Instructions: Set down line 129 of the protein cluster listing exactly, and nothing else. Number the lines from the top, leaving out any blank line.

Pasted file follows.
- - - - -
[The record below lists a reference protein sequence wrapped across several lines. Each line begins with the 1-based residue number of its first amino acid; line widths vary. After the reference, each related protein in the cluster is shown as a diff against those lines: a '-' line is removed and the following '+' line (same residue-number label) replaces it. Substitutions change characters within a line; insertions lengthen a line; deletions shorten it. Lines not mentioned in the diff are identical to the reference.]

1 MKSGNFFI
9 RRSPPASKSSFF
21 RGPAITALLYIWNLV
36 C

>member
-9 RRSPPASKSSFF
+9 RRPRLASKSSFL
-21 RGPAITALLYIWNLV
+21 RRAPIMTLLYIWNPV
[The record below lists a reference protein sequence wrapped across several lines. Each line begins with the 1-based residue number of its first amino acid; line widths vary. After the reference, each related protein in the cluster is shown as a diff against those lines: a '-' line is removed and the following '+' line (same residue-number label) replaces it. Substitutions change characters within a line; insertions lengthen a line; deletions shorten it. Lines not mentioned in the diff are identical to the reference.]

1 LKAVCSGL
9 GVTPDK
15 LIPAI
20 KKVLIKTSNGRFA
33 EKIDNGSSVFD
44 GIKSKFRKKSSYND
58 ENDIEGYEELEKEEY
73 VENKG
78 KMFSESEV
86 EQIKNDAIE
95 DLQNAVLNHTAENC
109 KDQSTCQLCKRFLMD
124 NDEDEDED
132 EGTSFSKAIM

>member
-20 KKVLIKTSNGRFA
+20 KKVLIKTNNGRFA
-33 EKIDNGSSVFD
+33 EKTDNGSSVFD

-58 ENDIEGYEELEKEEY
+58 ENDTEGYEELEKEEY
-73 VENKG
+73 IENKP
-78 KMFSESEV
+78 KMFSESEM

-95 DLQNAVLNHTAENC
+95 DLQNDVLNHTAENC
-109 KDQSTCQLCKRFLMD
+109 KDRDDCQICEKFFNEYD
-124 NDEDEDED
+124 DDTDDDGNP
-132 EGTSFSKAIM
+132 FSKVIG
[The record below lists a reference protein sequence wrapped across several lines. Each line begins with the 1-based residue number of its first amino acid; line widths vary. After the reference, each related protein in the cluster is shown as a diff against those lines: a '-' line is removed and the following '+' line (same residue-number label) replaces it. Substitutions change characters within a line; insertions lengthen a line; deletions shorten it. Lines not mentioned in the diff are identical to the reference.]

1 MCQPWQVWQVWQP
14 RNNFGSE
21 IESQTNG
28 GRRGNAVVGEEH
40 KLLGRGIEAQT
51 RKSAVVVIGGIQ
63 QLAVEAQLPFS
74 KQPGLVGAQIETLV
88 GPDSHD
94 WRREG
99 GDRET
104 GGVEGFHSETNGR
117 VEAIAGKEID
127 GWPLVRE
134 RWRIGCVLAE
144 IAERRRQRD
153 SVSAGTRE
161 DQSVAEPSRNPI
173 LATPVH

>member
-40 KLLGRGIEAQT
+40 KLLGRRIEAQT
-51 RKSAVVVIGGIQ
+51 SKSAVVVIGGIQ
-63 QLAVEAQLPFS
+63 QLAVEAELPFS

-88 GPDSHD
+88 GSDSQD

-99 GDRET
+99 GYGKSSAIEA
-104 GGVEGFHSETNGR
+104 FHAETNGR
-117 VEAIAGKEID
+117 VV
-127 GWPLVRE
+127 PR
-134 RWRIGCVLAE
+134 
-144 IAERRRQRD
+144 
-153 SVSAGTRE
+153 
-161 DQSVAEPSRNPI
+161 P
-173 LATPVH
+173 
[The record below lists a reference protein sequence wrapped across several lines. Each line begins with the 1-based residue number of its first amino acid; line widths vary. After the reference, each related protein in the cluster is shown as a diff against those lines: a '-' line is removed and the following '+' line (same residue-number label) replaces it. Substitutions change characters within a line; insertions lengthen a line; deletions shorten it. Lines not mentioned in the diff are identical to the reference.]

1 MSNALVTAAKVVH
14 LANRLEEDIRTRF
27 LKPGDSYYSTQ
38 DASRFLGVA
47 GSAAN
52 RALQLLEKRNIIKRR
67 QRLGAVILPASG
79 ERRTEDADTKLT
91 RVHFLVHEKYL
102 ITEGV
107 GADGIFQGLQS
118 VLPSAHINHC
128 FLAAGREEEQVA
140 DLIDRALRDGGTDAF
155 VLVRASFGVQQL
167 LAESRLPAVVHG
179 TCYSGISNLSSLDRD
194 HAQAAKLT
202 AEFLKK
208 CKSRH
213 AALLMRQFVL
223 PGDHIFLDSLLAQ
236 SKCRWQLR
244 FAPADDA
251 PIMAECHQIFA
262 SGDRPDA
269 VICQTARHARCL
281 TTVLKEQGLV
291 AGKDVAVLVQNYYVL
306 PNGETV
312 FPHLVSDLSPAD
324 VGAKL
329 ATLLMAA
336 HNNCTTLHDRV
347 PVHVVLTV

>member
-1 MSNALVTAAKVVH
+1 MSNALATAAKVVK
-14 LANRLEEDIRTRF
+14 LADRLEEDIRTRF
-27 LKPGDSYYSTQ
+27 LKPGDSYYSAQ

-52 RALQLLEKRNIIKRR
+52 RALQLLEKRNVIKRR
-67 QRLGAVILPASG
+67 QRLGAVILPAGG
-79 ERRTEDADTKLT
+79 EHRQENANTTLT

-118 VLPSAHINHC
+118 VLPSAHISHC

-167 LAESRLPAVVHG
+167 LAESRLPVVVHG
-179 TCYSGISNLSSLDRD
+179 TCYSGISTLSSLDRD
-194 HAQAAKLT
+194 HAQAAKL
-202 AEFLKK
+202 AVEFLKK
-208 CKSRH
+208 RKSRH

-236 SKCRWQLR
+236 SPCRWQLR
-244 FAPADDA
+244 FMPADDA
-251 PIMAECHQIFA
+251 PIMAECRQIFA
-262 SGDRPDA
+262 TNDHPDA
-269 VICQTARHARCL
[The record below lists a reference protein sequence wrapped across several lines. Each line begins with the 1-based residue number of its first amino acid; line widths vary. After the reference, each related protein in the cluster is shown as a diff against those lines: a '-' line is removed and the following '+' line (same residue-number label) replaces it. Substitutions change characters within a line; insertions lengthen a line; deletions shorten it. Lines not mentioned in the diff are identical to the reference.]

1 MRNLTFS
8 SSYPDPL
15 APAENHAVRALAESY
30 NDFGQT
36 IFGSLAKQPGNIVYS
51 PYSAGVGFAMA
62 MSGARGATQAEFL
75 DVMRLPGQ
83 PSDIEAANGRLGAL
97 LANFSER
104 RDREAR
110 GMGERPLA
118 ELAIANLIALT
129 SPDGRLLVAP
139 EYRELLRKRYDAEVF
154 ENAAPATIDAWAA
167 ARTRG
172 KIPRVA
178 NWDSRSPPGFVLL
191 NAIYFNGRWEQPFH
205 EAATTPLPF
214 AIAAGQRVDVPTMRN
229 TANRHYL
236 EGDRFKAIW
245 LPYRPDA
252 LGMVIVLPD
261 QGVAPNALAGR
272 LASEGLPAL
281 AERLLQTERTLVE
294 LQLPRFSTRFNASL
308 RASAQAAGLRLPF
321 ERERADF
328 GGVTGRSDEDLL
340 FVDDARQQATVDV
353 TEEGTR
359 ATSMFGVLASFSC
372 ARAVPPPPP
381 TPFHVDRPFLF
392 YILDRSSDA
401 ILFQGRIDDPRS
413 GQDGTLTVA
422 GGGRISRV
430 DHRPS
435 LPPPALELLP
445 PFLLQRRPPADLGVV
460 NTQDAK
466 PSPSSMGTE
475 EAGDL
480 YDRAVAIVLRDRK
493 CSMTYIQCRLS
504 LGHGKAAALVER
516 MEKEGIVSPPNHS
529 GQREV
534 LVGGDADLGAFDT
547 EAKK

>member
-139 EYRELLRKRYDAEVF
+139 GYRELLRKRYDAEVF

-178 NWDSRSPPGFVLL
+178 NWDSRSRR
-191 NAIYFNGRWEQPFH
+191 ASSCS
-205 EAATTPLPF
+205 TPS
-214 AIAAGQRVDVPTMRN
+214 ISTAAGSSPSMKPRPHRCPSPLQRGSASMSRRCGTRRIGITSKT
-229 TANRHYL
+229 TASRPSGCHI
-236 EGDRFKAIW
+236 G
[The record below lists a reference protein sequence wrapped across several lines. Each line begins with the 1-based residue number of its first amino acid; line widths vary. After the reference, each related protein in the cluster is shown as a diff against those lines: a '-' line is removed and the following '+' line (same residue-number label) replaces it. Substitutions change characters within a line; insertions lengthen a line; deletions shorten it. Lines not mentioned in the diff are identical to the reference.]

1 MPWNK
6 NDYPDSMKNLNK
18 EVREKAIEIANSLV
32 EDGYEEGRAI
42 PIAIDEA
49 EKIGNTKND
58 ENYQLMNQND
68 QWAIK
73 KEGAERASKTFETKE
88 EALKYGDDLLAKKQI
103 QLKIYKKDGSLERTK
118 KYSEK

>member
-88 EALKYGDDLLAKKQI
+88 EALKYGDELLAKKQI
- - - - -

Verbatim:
-1 MSNALVTAAKVVH